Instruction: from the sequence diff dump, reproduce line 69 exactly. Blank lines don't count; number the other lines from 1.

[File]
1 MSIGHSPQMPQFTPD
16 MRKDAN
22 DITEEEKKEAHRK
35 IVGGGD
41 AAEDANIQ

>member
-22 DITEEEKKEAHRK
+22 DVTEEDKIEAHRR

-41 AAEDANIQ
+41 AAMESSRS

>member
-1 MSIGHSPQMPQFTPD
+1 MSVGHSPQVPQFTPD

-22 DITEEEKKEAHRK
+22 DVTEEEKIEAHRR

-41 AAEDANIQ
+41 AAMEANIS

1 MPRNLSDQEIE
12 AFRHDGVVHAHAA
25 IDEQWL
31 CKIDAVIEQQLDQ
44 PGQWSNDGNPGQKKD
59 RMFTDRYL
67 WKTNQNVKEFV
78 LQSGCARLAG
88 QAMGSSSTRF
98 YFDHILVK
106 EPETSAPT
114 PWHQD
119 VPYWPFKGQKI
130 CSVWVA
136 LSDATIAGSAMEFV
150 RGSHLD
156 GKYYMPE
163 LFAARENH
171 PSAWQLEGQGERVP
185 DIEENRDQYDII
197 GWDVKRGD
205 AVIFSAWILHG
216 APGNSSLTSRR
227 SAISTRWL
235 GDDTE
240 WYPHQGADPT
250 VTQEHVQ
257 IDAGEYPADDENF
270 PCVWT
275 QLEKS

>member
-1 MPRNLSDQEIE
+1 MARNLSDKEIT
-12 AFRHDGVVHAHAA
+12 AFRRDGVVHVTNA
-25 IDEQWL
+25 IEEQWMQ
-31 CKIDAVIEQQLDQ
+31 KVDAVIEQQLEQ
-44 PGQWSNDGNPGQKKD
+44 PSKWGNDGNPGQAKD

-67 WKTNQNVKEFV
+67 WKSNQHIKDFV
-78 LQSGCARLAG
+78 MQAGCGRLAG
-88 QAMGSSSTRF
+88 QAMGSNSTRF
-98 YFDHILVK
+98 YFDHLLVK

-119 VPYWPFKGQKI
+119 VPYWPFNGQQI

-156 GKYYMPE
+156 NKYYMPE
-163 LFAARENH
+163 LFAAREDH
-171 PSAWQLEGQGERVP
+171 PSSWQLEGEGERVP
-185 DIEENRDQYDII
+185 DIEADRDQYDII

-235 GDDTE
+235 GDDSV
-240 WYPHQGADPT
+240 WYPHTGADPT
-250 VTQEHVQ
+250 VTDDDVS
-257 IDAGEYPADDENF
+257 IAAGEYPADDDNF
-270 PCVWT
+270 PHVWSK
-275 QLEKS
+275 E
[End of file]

-156 GKYYMPE